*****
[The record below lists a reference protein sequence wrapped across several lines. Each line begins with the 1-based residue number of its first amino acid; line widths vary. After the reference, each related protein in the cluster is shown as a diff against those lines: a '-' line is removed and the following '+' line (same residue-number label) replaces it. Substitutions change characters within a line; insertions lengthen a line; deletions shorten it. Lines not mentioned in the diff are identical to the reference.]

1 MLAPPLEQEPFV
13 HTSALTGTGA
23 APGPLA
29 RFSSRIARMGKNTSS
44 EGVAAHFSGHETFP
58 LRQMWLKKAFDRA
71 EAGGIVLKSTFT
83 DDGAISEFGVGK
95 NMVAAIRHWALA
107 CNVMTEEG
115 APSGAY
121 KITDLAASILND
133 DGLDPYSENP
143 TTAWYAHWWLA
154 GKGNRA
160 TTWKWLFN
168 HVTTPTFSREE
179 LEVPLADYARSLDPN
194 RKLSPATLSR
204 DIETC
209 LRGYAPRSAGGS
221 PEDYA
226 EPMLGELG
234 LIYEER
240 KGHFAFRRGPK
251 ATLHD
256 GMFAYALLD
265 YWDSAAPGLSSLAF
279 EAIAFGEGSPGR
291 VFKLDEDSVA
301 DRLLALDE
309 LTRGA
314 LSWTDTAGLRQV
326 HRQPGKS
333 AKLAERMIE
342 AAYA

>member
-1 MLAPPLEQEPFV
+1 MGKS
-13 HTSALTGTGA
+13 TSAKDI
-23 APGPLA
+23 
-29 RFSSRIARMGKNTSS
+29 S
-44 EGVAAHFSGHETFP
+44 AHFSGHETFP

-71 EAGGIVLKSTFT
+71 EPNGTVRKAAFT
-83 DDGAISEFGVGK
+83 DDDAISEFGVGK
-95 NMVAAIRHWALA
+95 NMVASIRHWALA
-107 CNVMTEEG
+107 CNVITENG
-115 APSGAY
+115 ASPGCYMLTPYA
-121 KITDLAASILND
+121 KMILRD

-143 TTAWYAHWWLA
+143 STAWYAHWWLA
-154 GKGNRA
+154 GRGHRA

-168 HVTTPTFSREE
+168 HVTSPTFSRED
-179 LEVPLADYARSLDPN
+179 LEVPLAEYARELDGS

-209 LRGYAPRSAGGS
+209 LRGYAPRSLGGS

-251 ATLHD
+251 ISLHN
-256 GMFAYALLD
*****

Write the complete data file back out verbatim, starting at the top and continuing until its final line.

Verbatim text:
[The record below lists a reference protein sequence wrapped across several lines. Each line begins with the 1-based residue number of its first amino acid; line widths vary. After the reference, each related protein in the cluster is shown as a diff against those lines: a '-' line is removed and the following '+' line (same residue-number label) replaces it. Substitutions change characters within a line; insertions lengthen a line; deletions shorten it. Lines not mentioned in the diff are identical to the reference.]

1 MLAPPLEQEPFV
13 HTSALTGTGA
23 APGPLA
29 RFSSRIARMGKNTSS
44 EGVAAHFSGHETFP
58 LRQMWLKKAFDRA
71 EAGGIVLKSTFT
83 DDGAISEFGVGK
95 NMVAAIRHWALA
107 CNVMTEEG
115 APSGAY
121 KITDLAASILND
133 DGLDPYSENP
143 TTAWYAHWWLA
154 GKGNRA
160 TTWKWLFN
168 HVTTPTFSREE
179 LEVPLADYARSLDPN
194 RKLSPATLSR
204 DIETC
209 LRGYAPRSAGGS
221 PEDYA
226 EPMLGELG
234 LIYEER
240 KGHFAFRRGPK
251 ATLHD
256 GMFAYALLD
265 YWDSAAPGLSSLAF
279 EAIAFGEGSPGR
291 VFKLDEDSVA
301 DRLLALDE
309 LTRGA
314 LSWTDTAGLRQV
326 HRQPGKS
333 AKLAERMIE
342 AAYA

>member
-1 MLAPPLEQEPFV
+1 MGKS
-13 HTSALTGTGA
+13 TSAKDI
-23 APGPLA
+23 
-29 RFSSRIARMGKNTSS
+29 S
-44 EGVAAHFSGHETFP
+44 AHFSGHETFP

-71 EAGGIVLKSTFT
+71 EPNGTVRKAAFT
-83 DDGAISEFGVGK
+83 DDDAISEFGVGK
-95 NMVAAIRHWALA
+95 NMVASIRHWALA
-107 CNVMTEEG
+107 CNVITENG
-115 APSGAY
+115 ASPGCYMLTPYA
-121 KITDLAASILND
+121 KMILRD

-143 TTAWYAHWWLA
+143 STAWYAHWWLA
-154 GKGNRA
+154 GRGHRA

-168 HVTTPTFSREE
+168 HVTSPTFSRED
-179 LEVPLADYARSLDPN
+179 LEVPLAEYARELDGS

-209 LRGYAPRSAGGS
+209 LRGYAPRSLGGS

-251 ATLHD
+251 ISLHN
-256 GMFAYALLD